HARM by Brian W. Aldiss
reviewed by Paul Kincaid
Paul Fadhil Abbas Ali is a young writer. His family is Moslem but he sees himself as wholly British (he has an Irish
wife), and his novel, The Pied Piper of Hamnet, is conceived as being a light comic fantasy somewhat in the very
English tradition of P.G. Wodehouse.
Suddenly the nature of the work is transformed. The authorities, in their rigid proto-fascism, are blind to the humour,
to the fantasy, to the very fictionality of the work. In their blinkered way they see only a Moslem advocating the
assassination of the prime minister.
Dragonhaven by Robin McKinley
reviewed by Sherwood Smith
The story begins when Jake is fourteen, and at first the reader might assume that he's writing of very recent events. Jake
reminds the reader repeatedly that the idea of a preserve for dragons is a fairly tense controversy.
Some, including in the government, insist that dragons are dangerous, expensive, and should be wiped out. Environmentalists,
scientists, and dragon-lovers remind everyone that there are no records of them eating humans, even though they're a hundred
feet long, fly, and breathe fire. But then a man is killed in the dragon preserve.
The Star Beast by Robert Heinlein
Read by David Baker and a full cast
an audio review podcast by Susan Dunman
An unlikely story about childhood pets is taken to a completely different level in this 1954 classic novel by Robert Heinlein.
Click on link to get the MP3 podcast file.
compiled by Susan Dunman
At times it's more convenient to use ears rather than eyes to experience the latest in science fiction and fantasy, Recent audiobook releases include works by Orson Scott Card, Charles de Lint, Ursula K. LeGuin, Ray Bradbury, Terry Pratchett, Joe Hill, Neil Gaiman, Max Brooks, and Kevin J. Anderson. Forthcoming titles include works from Terry Brooks, George R.R. Martin, Terry Goodkind, and Warren Ellis.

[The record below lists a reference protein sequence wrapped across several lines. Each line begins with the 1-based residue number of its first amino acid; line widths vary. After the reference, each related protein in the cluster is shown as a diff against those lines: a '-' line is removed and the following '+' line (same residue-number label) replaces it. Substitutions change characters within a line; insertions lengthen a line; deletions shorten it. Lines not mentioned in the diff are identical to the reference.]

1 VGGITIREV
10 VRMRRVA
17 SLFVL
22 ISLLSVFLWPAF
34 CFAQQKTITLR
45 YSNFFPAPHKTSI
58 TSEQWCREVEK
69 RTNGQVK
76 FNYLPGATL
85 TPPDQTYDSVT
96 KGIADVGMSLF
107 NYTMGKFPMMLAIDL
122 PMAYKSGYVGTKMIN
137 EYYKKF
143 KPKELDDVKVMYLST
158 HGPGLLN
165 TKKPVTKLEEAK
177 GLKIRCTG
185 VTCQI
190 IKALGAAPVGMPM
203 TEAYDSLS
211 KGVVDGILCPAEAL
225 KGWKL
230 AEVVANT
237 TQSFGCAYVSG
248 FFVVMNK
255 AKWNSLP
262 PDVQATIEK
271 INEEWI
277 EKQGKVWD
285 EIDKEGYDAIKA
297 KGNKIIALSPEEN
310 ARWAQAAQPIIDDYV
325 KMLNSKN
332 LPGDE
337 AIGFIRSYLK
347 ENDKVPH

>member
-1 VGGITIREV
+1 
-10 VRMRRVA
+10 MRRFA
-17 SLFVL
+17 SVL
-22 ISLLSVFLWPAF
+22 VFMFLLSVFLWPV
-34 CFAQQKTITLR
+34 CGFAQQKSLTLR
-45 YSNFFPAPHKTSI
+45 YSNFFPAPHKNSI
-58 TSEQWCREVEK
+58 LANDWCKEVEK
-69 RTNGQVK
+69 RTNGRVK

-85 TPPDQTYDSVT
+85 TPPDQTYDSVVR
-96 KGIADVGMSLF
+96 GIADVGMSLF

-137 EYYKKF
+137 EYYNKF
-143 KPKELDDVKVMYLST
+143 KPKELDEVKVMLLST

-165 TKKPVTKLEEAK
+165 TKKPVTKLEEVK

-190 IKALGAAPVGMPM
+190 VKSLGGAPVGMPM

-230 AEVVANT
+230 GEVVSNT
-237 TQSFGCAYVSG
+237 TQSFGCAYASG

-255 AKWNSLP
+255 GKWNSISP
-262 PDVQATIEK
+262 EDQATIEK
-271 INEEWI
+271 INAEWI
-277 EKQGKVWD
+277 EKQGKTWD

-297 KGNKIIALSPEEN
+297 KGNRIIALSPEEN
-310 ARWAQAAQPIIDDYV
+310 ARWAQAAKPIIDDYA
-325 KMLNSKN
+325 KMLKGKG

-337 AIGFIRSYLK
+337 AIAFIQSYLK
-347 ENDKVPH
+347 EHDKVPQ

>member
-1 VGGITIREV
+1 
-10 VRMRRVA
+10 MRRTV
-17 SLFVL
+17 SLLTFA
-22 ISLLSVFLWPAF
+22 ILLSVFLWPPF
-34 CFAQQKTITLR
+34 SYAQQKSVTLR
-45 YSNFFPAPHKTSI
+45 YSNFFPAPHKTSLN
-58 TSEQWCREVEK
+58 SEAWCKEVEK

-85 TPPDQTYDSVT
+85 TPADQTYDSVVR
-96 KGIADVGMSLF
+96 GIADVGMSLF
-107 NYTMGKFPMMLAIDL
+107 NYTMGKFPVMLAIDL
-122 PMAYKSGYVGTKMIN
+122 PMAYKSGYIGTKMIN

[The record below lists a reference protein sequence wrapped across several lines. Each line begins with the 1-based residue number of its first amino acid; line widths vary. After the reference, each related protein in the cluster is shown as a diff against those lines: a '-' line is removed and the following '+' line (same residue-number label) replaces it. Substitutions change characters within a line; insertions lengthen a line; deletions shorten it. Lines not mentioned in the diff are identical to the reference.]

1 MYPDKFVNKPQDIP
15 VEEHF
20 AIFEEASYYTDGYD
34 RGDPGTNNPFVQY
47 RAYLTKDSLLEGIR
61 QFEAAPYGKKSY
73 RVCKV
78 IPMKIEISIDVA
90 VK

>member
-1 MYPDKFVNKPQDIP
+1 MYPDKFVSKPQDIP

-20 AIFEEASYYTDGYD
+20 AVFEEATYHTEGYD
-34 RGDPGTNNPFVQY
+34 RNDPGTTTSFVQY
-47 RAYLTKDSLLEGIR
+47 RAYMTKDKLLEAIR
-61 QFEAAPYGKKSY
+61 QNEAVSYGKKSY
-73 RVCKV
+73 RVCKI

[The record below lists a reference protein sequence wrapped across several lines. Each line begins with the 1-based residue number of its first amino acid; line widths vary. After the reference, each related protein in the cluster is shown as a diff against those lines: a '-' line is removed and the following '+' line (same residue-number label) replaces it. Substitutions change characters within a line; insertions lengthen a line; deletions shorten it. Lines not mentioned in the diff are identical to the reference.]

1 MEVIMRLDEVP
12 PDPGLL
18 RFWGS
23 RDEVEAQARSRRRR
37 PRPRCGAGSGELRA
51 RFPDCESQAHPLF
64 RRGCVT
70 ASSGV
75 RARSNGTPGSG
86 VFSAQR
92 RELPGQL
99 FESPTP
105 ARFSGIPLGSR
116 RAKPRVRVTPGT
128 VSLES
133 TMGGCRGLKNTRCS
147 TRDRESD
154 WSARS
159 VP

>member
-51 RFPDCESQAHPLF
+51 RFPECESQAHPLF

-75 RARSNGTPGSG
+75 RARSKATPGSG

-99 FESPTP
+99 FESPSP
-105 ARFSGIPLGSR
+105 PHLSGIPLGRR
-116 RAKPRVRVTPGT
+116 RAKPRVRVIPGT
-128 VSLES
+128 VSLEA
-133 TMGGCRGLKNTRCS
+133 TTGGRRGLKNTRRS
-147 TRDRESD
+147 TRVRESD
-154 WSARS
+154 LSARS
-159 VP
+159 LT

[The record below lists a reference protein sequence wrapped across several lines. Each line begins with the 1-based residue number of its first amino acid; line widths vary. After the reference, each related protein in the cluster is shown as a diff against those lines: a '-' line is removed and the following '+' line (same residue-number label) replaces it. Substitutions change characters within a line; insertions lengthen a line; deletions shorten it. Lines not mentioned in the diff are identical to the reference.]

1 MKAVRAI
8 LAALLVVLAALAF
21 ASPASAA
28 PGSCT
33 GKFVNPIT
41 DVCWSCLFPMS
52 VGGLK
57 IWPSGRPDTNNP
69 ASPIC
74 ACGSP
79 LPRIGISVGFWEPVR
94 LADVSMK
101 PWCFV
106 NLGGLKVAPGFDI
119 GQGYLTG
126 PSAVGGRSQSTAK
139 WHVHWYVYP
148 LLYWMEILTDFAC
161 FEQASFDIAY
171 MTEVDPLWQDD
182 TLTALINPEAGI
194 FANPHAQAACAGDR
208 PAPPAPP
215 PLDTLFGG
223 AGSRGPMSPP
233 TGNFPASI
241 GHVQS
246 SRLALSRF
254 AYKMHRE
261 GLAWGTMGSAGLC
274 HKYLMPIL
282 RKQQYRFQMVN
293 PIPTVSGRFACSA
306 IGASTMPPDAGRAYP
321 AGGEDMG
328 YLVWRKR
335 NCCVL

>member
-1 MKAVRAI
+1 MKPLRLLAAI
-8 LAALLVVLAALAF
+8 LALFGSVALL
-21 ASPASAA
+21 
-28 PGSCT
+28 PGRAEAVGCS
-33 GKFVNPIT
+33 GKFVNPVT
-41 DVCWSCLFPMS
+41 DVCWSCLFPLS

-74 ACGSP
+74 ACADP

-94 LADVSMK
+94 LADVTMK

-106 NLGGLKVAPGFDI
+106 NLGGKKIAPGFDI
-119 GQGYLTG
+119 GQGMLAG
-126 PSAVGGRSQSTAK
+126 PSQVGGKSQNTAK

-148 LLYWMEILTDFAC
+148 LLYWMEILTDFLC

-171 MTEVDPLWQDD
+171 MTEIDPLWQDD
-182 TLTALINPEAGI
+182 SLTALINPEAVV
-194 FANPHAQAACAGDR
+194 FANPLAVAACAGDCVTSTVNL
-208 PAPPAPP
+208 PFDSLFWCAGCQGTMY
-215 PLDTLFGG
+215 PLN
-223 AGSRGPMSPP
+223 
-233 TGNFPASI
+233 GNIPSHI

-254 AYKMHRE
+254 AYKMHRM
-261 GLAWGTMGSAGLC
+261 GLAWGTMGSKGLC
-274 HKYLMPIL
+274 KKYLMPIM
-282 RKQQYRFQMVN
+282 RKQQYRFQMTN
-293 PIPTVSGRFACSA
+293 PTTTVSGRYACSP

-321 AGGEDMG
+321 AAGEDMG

The Year's Best Fantasy & Horror: by Title
compiled by Rodger Turner
In 1988, Ellen Datlow and Terri Windling collected together what they thought was the best short fantasy and horror
from the previous year. They went through as many of the magazines, collections and anthologies published in 1987 that
they could find and chose those stories which they decided best represented the fantasy and horror field. Jim Frenkel
arranged for its publication by St. Martins's Press and it has been produced every year since then. In 2003, Kelly Link
and Gavin J. Grant took over from Terri Windling as the fantasy editor.
The Elves of Cintra by Terry Brooks
reviewed by Nathan Brazil
The story splits into three strands, beginning with a trek across the urban wastelands of
post-apocalyptic America, continuing adventures of Knight of the Word Logan Tom, and a ragtag young band of survivors named
the Ghosts. Running parallel and equal to this is the tale of another Knight of the Word, Angel Perez, and her mission to
help the Elves of Cintra. The final element of this mixed bag